• What may be some of your own barriers to forming connections?
  • What are some of your strengths that you can build upon?

Tips for Cultivating Connection

Studies show that even small, seemingly meaningless encounters can lead to a sense of belonging and positivity.

  • Small talk isn’t all that small! While it may feel hard, initiating conversations can lead to deeper connections over time. Starting small with questions like “What did you think of the lecture today?” or asking about campus events can help to create a foundation that you can use to build upon when initiating meaningful conversations later.
  • Cultivate curiosity about others, and follow this curiosity with respectful questions and conversation. Sometimes it helps to be the first person to ask questions or express curiosity in others.
  • Change up your route to class. See new sights and potentially meet new people. A small smile, wave, or nod can be more meaningful to someone than you realize. Plus, small unplanned interactions have potential to lead to meaningful, unexpected friendships with nurturing.
  • Make appropriate eye contact. We are more likely to strike up a conversation with someone if they show facial expressions that reflect they are interested in conversing.
  • Focus on what the other person is saying. Listen as you would like to be listened to. Learn more about Empathy by Brené Brown.
  • Be present while interacting with others. If social media or electronic devices are creating a barrier for you to connect, check out these tips for developing a healthier relationship with the digital world.
  • Laugh with others. Robert Provine, a psychologist from the University of Maryland, found that we actually laugh most when talking to our friends. Interestingly we are not actually laughing at jokes; we laugh at statements and comments that do not seem to be remotely funny on the surface. It’s a form of communication, not a reaction. Laughter is a social behavior which we use to show people that we like them and that we understand them.
  • Connect with others who have shared interests. This can be volunteering or joining a campus club. Explore campus organizations.
  • Establish routines with important people in your life. This could be meeting a friend for brunch each weekend or scheduling a gym session with a friend each week at the rec center. It may be hard to be the first person to initiate this, but remember that they too may feel hesitant to be the first one to reach out!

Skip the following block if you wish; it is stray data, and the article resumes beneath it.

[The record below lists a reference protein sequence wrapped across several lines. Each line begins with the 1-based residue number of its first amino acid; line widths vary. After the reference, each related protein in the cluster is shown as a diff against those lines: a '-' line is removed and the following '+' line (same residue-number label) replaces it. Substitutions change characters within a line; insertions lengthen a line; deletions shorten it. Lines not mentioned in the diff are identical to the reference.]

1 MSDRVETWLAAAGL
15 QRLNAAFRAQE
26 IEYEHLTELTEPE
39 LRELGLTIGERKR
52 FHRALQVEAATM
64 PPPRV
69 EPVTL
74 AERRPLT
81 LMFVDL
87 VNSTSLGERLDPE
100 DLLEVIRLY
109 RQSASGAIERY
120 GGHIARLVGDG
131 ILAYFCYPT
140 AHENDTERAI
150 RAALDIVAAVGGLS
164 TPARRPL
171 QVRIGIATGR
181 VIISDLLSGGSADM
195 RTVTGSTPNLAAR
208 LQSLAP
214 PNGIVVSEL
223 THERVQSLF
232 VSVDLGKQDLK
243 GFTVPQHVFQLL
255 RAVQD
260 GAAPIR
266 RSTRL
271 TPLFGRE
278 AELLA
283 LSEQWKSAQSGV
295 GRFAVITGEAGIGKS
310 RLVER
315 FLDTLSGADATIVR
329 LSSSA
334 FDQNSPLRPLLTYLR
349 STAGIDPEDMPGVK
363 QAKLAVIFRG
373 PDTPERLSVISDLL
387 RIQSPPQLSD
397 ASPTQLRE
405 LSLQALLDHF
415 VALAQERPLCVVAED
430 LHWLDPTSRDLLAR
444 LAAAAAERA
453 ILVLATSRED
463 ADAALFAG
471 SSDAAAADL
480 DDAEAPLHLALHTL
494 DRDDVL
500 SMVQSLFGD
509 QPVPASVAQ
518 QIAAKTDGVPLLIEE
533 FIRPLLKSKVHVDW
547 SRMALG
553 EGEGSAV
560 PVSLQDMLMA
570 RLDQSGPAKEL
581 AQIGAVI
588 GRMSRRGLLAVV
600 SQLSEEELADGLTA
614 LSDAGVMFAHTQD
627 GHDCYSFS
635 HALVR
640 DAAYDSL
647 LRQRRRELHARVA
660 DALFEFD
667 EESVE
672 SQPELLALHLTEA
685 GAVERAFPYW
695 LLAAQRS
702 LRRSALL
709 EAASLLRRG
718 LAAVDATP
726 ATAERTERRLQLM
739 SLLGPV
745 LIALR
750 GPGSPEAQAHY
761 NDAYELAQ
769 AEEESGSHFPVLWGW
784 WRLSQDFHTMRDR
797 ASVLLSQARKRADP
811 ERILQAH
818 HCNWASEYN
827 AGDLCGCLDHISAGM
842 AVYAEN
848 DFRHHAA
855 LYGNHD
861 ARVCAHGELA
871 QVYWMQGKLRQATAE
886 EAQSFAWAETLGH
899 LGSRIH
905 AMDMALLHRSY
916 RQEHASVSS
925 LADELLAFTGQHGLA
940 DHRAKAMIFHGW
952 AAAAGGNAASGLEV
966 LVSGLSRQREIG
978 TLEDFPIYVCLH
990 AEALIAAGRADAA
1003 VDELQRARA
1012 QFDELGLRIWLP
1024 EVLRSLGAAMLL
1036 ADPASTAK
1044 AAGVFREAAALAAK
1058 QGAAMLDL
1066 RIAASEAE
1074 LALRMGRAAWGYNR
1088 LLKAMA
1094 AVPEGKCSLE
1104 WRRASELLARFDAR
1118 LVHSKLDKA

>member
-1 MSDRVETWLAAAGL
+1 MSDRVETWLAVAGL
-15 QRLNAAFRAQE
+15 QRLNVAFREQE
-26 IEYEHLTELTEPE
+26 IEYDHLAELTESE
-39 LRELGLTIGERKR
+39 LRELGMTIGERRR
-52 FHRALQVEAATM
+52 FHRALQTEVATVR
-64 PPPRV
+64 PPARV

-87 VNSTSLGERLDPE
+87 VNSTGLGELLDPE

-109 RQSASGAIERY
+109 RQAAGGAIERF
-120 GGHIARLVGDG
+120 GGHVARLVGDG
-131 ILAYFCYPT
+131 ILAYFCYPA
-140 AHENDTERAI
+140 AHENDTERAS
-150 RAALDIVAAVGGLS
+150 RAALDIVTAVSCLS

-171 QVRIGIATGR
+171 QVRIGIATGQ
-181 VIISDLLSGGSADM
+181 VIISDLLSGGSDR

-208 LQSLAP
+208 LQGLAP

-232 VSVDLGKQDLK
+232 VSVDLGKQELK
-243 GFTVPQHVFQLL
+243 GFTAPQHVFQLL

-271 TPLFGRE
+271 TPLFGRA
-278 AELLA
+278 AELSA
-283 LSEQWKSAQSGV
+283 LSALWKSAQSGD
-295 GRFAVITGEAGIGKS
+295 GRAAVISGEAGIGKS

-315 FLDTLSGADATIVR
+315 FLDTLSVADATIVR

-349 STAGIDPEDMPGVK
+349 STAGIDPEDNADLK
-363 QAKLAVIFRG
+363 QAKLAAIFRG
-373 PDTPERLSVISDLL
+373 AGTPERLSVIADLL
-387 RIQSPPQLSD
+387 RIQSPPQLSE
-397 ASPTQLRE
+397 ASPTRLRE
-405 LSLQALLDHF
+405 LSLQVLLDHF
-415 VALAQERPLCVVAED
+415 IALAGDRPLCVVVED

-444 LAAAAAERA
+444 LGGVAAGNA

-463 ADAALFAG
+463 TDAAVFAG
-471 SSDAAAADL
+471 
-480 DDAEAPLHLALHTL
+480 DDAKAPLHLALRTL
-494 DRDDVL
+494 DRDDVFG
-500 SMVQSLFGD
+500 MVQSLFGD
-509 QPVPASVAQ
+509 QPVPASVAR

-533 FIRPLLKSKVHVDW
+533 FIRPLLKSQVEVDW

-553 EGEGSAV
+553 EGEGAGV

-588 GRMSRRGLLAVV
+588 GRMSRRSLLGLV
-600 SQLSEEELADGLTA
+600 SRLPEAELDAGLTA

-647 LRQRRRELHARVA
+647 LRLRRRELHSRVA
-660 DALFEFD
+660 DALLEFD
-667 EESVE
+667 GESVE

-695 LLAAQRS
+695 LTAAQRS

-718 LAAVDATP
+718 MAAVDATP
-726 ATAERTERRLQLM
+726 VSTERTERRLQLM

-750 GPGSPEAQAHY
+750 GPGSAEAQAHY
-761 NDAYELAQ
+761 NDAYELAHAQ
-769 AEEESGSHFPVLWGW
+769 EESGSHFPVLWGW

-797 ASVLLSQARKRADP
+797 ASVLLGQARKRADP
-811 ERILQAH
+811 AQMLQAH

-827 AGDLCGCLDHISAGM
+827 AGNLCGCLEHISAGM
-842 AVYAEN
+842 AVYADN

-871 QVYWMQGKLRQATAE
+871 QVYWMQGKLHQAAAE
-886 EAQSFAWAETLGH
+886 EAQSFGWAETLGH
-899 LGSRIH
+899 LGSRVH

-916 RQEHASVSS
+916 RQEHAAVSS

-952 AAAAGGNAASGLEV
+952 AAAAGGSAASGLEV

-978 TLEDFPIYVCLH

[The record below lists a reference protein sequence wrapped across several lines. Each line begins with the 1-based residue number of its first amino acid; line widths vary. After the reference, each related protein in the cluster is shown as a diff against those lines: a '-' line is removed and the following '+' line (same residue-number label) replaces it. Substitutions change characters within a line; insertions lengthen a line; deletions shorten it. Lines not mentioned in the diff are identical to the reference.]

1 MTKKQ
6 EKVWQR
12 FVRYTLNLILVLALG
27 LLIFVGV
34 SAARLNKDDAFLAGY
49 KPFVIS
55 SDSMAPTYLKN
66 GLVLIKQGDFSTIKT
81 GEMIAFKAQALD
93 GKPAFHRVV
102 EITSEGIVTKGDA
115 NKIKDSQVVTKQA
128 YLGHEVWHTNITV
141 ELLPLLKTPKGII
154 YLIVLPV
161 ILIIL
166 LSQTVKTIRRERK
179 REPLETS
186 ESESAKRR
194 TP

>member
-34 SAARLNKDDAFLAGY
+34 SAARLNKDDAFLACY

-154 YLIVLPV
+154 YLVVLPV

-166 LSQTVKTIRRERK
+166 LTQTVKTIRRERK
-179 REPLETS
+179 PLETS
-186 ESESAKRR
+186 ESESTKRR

• Form study groups with people from class. Go to the library together or meet at a coffee shop. Focusing on a shared task like a class can help to decrease the pressure you might feel when trying to build a connection.
  • Try to embrace vulnerability. Perhaps you would like to reach out to a peer, but are worried about their response (“But what if they reject me…?”). You may even think the other person knows how you feel or what you are thinking. People can’t read minds! While the thought of potential rejection stings, vulnerability is a critical part of the process when putting yourself out there and meeting new people. Learn more about The Power of Vulnerability by Brené Brown.
  • Think about someone in your life who you miss. Take the opportunity to send them a text message or give them a call. Just a quick “Thinking of you. Hope you’re well!” text can go a long way in cultivating a deeper connection.
  • Practice giving and receiving gratitude in your relationships with others.
  • Take the 5-for-5 Connection Challenge.

Places to get started:

  • Not sure where to start? Togetherall is here for you! Whether you’re struggling to cope, feeling low, or just need a place to talk, Togetherall offers a space to share how you are feeling with a global community managed by trained mental health professionals. It is FREE to all Lafayette students, all members are anonymous, and your personal information is kept secure. It’s a supportive and inclusive community where you can offer and receive support any time, any day.
  • Did you know that the Counseling Center offers a variety of workshops and groups that can offer an opportunity to meet other students who you may relate to? One workshop in particular – Conversations 101 can be a great starting point!

Harris MA, Orth U. The link between self-esteem and social relationships: A meta-analysis of longitudinal studies. J Pers Soc Psychol. 2020 Dec;119(6):1459-1477.
Cruwys T, Dingle GA, Haslam C, Haslam SA, Jetten J, Morton TA. Social group memberships protect against future depression, alleviate depression symptoms and prevent depression relapse. Soc Sci Med. 2013 Dec;98:179-86.
Hawkley LC, Capitanio JP. Perceived social isolation, evolutionary fitness and health outcomes: a lifespan approach. Philos Trans R Soc Lond B Biol Sci. 2015 May 26;370(1669):20140114.
Yang YC, Boen C, Gerken K, Li T, Schorpp K, Harris KM. Social relationships and physiological determinants of longevity across the human life span. Proc Natl Acad Sci U S A. 2016 Jan 19;113(3):578-83.
Brown, B. (2010). The gifts of imperfection: let go of who you think you’re supposed to be and embrace who you are. Center City, Minnesota, Hazelden Publishing.